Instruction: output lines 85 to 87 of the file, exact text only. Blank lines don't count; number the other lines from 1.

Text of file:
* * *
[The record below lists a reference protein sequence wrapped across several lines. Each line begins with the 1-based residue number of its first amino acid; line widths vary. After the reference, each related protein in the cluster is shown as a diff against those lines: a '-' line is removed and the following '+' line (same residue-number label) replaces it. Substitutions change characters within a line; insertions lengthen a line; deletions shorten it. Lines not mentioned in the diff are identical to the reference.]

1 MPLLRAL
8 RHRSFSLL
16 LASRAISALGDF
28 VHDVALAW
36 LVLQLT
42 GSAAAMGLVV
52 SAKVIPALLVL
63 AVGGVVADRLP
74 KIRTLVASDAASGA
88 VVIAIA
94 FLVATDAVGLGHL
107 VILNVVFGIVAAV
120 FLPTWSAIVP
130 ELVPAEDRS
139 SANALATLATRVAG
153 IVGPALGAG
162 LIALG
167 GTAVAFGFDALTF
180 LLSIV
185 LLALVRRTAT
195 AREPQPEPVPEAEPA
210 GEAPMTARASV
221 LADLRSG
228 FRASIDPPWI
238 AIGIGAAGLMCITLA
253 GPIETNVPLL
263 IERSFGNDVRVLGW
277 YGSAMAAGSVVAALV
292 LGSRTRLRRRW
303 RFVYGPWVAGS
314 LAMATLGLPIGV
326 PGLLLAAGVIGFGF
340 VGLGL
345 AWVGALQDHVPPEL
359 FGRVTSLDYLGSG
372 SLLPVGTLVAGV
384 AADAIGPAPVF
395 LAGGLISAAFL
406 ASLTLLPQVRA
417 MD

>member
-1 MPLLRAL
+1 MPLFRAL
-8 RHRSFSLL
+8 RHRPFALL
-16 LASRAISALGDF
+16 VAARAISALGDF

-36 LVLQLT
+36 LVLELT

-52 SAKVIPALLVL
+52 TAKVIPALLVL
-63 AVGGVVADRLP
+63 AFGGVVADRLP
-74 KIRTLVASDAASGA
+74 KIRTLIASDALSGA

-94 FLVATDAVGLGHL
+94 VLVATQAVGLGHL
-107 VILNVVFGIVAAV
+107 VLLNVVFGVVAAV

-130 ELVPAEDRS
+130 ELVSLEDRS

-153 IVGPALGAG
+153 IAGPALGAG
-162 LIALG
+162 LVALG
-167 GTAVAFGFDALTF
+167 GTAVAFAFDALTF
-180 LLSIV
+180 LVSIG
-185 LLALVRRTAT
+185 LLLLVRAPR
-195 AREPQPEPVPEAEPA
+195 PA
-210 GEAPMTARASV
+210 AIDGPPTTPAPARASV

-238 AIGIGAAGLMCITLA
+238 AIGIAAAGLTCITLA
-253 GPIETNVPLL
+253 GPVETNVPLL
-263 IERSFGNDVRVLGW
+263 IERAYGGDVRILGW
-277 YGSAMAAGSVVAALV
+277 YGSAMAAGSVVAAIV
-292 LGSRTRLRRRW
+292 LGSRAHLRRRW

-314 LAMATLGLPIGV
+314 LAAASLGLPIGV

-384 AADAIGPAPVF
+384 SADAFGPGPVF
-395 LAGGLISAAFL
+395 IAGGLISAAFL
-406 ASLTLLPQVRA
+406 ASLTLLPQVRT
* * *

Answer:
-292 LGSRTRLRRRW
+292 LGSRAHLRRRW

-314 LAMATLGLPIGV